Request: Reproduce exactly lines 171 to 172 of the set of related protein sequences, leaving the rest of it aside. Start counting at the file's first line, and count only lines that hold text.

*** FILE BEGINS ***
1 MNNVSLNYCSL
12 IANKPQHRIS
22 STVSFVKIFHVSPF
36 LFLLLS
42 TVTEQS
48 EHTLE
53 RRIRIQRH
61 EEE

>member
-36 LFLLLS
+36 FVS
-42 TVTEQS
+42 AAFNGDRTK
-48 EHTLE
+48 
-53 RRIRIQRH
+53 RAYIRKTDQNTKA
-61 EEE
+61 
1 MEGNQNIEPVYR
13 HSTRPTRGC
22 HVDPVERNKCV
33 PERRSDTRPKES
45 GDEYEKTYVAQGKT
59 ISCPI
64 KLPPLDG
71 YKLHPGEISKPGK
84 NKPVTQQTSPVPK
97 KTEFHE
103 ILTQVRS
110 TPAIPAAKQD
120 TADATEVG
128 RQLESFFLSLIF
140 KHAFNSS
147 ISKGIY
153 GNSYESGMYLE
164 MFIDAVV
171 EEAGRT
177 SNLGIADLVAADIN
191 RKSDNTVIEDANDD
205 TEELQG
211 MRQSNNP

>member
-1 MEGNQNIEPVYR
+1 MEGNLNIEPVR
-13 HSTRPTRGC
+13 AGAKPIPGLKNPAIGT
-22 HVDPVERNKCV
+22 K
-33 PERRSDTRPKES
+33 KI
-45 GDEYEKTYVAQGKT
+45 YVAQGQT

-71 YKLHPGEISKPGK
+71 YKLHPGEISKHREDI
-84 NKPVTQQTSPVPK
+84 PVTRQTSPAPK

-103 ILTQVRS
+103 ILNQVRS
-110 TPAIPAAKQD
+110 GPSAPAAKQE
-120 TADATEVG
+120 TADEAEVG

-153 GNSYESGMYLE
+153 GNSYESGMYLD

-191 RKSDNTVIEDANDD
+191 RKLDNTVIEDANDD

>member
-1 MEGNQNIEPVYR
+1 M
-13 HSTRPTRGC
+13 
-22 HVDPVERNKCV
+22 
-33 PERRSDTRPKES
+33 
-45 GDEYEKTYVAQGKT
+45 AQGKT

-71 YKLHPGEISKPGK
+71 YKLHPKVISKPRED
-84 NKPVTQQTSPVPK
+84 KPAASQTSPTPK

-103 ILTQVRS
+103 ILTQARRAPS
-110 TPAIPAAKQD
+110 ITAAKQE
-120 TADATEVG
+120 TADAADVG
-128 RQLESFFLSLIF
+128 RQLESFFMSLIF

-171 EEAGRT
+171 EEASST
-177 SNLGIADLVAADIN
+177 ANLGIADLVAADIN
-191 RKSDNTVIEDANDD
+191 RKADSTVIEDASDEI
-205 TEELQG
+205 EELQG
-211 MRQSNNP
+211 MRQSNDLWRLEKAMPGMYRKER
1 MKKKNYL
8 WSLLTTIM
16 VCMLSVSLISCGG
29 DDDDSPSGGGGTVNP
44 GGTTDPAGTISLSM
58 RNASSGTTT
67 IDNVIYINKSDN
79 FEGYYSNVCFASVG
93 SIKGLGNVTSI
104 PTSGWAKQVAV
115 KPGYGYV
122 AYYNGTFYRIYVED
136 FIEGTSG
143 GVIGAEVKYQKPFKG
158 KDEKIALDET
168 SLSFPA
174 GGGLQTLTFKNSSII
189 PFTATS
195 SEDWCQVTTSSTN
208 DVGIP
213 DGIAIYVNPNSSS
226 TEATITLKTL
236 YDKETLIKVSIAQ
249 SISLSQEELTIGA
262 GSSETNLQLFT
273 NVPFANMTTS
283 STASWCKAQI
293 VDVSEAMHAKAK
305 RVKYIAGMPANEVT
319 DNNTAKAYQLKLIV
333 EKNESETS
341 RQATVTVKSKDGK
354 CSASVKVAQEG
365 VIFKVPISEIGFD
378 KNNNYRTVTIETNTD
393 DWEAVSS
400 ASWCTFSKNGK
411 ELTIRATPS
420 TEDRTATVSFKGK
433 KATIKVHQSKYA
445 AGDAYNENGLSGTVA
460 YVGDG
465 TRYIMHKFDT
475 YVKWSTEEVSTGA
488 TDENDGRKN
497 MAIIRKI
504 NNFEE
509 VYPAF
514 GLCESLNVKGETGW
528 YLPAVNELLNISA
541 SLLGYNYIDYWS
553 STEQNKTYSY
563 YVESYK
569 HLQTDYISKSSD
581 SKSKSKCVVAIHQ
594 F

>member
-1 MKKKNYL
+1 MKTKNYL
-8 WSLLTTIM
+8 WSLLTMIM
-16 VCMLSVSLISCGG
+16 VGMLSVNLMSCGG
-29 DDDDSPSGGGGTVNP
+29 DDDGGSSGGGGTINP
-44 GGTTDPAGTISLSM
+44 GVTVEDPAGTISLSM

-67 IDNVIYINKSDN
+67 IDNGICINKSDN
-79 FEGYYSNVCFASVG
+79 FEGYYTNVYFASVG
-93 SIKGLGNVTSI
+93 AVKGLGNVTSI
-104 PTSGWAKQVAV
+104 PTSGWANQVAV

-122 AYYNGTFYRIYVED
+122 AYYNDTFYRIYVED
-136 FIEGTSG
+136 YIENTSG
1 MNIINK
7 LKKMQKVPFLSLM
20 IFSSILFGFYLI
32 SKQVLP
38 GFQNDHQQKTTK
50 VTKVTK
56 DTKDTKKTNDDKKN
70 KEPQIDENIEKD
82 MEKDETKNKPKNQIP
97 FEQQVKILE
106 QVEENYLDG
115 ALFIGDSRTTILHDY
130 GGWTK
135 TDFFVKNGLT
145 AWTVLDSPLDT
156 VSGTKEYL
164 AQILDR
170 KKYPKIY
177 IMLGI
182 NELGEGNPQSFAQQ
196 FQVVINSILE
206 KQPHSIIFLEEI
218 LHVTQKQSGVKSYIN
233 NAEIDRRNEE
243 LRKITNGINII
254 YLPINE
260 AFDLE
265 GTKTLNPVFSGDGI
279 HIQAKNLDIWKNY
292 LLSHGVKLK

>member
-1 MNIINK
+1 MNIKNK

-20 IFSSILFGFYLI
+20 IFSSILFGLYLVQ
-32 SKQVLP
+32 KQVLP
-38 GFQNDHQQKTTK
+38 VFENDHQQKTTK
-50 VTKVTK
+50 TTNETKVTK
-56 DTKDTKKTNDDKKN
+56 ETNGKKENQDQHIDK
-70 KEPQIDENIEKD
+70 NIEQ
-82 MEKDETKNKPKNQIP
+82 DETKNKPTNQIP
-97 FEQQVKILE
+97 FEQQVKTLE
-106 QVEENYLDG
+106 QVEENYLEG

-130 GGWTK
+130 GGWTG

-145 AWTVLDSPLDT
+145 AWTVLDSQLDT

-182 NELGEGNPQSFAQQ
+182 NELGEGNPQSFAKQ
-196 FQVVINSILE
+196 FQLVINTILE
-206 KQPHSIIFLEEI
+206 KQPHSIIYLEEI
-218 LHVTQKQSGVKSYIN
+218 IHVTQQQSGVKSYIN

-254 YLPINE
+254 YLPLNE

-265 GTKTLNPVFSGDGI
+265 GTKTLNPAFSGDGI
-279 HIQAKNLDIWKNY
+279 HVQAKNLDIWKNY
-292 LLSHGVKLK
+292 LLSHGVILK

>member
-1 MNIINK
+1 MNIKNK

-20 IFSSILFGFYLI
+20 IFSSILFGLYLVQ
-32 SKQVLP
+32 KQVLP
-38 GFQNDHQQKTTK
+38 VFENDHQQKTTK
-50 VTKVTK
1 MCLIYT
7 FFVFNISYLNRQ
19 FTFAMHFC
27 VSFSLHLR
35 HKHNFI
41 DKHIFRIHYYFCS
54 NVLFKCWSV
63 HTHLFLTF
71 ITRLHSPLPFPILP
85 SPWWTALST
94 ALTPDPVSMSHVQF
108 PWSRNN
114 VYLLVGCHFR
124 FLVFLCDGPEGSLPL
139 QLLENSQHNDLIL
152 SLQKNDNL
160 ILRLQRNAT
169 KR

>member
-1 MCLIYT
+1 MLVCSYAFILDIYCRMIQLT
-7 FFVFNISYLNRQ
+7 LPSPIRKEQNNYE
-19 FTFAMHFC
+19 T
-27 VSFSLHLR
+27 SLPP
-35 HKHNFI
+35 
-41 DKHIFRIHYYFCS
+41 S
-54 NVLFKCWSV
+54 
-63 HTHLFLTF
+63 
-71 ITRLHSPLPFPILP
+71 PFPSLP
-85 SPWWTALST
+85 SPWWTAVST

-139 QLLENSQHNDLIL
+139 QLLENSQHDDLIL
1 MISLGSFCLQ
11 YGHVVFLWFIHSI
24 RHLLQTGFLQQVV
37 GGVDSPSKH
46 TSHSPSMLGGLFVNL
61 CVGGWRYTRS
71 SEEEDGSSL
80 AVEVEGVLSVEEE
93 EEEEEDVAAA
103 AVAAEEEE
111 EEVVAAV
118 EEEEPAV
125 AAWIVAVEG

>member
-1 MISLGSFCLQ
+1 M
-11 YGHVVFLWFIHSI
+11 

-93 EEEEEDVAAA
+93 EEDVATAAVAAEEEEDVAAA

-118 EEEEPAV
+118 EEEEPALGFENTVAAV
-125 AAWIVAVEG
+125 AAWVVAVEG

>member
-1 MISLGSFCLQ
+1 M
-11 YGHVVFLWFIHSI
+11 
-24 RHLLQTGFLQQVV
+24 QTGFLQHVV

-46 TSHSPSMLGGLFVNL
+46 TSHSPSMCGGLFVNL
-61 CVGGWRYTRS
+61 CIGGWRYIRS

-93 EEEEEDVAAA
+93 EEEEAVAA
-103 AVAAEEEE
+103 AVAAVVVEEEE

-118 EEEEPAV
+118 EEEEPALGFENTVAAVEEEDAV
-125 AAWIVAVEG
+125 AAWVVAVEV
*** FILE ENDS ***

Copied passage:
+79 FEGYYTNVYFASVG
-93 SIKGLGNVTSI